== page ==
WØAMT/R was fun chasing as they had a few more high bands along.  2304 with these guys was working good and we had some good QSOs on the bands.  Jon is steadily adding some bands and working out the bugs!  Seems to be working!  Thanks Guys!  Everyone gave those guys a good workout on CW....keeps those keyers running!  CW is the way to go on the high bands!

Working Gene - NØDQS/R again on 24 Ghz was awesome.  In fact, I picked up a few new grids as he headed west and was in EN02xx and EN03xa.  These were our longest contacts on this band, about 93 mles, and it was great to do it during the contest.  The previous contacts on 24 Ghz gave us both a bit of experience for pointing and knowing where to tune for each other.  So a lot of extra time was not used up.  That's 8 grids to date on 24 Ghz!  I cant imagine having to climb up on the roof with the dish and liaison radio during the January Contest....hmmmm.  Wonder if I'm going to be on vacation then......

Finally caught up with Bill - KØAWU - EN37 on 144 Mhz right at the end, just not good conditions up that way.

Other notables.  Matt KFØQ was worked thru 3456 from his QRP portable setup in EN43.  WB9Z - Jerry in EN60 was the farthest East worked, just on 144 and 222.  Dave - NØKP from the home QTH got on and was worked easily thru 2304.  Mike - WQØA got on for a 2 Meter QSO from St. Peter, thanks!

With a relaxing contest such as this, it was nice to take a bit of time off and celebrate Patricia's 5th birthday!

Remember - The "pot of points / gold" ends at the 5.7 and 10 Ghz dishes!  (Not when they are pointed at the ground though!)

Contest Summary: KMØT

Band QSOs Pts QSO Pts Grids
50 MHZ 56 1 56 25
144 MHZ 74 1 74 31
222 MHZ 48 2 96 27
432 MHZ 50 2 100 25
902 MHZ 37 3 111 20
1296 MHZ 41 3 123 21
2304 MHZ 23 4 92 18
3456 MHZ 17 4 68 17
5760 MHZ 15 4 60 15
10368 MHZ 14 4 56 14
24 Ghz 6 4 24 6
LASER 1 4 4 1
Totals All Bands 382   864 220



2002 183,222 379 234 POOR FAIR
2001 131,144 351 194 POOR FAIR
2000 81,324 286 162 FAIR GOOD

I would characterize this years propagation as poor to bad.  The grid count was down, but that was due to NØDQS being in a few less grids it seems.   In addition, activity seemed to be pretty light in comparison to the last few years.  Numbers were way down on 144 Mhz in terms of QSO count in comparison as well.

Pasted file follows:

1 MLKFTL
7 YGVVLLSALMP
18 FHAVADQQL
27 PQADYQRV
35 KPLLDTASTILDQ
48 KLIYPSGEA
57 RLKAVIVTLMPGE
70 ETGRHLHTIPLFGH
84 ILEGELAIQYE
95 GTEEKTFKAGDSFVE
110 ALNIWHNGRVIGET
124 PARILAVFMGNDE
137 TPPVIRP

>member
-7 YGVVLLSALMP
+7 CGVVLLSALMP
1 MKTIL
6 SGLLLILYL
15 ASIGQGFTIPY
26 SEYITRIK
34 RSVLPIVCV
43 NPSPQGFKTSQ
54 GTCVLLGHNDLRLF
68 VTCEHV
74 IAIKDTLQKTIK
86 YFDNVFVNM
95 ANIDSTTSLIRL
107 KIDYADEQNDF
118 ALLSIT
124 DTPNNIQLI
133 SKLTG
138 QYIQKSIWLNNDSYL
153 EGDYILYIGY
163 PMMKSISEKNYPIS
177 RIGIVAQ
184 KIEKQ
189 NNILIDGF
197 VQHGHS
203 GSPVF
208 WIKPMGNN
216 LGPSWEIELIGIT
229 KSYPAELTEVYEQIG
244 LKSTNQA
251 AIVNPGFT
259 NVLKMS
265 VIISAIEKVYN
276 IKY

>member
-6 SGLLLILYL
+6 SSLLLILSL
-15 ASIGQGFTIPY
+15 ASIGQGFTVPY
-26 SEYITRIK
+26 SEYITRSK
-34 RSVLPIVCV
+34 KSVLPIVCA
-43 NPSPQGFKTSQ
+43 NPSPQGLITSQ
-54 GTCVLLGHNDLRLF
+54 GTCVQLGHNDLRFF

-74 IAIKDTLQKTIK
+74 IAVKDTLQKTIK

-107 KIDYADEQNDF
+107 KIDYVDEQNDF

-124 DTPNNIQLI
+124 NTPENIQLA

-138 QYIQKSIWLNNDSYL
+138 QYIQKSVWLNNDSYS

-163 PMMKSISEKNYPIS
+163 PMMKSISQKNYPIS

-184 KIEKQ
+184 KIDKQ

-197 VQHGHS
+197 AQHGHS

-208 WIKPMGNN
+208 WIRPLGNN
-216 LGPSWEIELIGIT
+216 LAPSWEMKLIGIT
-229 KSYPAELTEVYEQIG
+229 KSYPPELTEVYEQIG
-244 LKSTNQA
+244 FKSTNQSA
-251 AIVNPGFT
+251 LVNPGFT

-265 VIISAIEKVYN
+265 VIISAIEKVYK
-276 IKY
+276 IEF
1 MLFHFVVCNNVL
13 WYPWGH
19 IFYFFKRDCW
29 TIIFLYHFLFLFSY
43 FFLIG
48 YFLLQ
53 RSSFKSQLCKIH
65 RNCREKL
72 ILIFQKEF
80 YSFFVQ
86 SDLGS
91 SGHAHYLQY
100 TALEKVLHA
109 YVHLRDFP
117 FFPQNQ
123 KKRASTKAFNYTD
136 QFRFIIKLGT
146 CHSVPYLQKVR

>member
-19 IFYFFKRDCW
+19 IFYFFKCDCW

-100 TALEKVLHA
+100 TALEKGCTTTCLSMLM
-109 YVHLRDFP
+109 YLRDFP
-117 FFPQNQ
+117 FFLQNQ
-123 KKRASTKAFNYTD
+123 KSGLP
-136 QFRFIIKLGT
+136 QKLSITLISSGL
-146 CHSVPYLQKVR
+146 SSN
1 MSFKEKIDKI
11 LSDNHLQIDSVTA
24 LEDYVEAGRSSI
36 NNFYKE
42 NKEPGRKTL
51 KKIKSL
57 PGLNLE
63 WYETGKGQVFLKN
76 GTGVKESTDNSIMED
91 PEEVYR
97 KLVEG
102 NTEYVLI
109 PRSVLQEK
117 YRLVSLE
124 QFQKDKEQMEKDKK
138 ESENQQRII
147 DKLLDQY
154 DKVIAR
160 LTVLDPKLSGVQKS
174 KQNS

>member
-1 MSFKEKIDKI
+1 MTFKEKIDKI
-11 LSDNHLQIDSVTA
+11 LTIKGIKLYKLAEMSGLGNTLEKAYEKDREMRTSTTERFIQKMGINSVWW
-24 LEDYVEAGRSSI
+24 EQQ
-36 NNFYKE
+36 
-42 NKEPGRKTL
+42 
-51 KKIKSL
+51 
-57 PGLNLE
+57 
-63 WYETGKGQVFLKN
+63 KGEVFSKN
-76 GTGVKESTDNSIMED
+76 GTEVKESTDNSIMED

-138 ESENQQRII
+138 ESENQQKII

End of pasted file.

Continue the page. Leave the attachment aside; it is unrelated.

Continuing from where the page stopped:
One other comment was that the local cooperation seemed to be very good.  It sure is neat to hear competing stations help each other track the rovers and other fixed stations that my be in the mud!  It helps for everyone and gives a great impression to those who listen during contests, but don't get on for QSOs - we know your out there!   Make yourself heard next time!

"The Rover’s Corner" ©


See the NØDQS Website...

What can I say, the rovers ALWAYS help out. Here is the chart of Rover activity I worked:

50 MHZ 14 3 5 5    
144 MHZ 14 7 4 4 1 1
222 MHZ 14 7 5 5    
432 MHZ 14 5 5 5    
902 MHZ 14 6 5 5    
1296 MHZ 13 6 5 5    
2304 MHZ 14 4        
3456 MHZ 14          
5760 MHZ 14          
10368 MHZ 14          
24 Ghz 6          
LASER 1          
Total QSOs 146 38 29 29 1 1

Total Rover QSOs = 244

(NOTE:  The 4 QSOs recorded for KØPG/R and K9ILT/R on 144 Mhz should have been 5 QSOs, but I did not catch this until the logs were already sent in and recorded.  So, they will not be figured here.  Logger Program Operator Error...I hate really did not change the score a whole lot)

2003 244 64 GREAT!
2002 174 46 GOOD!
2001 181 51.5 GOOD!
2000 137 48 GOOD!

Rover QSOs % of Total QSOs = 64% WOW! The rovers really were necessary! This really shows that without propagation, the rovers are the only way to get a good number of QSOs out here in the Midwest.

A special thanks to all the rovers. Without contacts from them, the score would be next to nothing!  Another outstanding outing by Gene, NØDQS/R - He had a good run, no equipment problems, lots of miles and alot of grids!  Jon - WØAMT/R with his co-pilot John KCØLBT had a good run as well.  I got to work them in many more grids this time.  KØPG/R and K9ILT/R were good to have back in the area as well!  Please visit again!

  Antennas of WØAMT/R

( Time to add some bands guys! :)


Here are some grid charts showing the extent worked on the various bands. These where clipped from Vqlog. I was able to export in ADIF format for my contest data from VHFDX (which I feel is superior in speed and ease of use for logging these VHF contests) The data transfers very quickly to Vqlog without any problems. The neat thing about Vqlog is that it has the ability to generate graphs, maps and charts based on the QSO data.

Looking at last years grid charts in comparison, one can sure see the limitations of the propagation!

Well, better propagation next time hopefully!

73 and See You Next Contest!

Mike - KMØT EN13vc